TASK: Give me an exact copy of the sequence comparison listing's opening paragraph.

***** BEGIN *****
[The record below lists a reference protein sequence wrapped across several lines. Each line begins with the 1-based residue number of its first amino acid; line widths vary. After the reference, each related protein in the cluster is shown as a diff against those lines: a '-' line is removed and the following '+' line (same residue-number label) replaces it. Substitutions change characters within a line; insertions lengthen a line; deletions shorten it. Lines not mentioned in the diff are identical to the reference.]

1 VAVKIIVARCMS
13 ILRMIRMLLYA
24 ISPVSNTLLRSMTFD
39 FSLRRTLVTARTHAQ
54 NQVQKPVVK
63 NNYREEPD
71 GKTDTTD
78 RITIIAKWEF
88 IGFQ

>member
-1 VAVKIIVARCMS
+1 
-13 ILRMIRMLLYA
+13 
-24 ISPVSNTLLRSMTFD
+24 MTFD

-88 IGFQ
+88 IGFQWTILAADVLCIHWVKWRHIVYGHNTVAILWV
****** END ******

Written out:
[The record below lists a reference protein sequence wrapped across several lines. Each line begins with the 1-based residue number of its first amino acid; line widths vary. After the reference, each related protein in the cluster is shown as a diff against those lines: a '-' line is removed and the following '+' line (same residue-number label) replaces it. Substitutions change characters within a line; insertions lengthen a line; deletions shorten it. Lines not mentioned in the diff are identical to the reference.]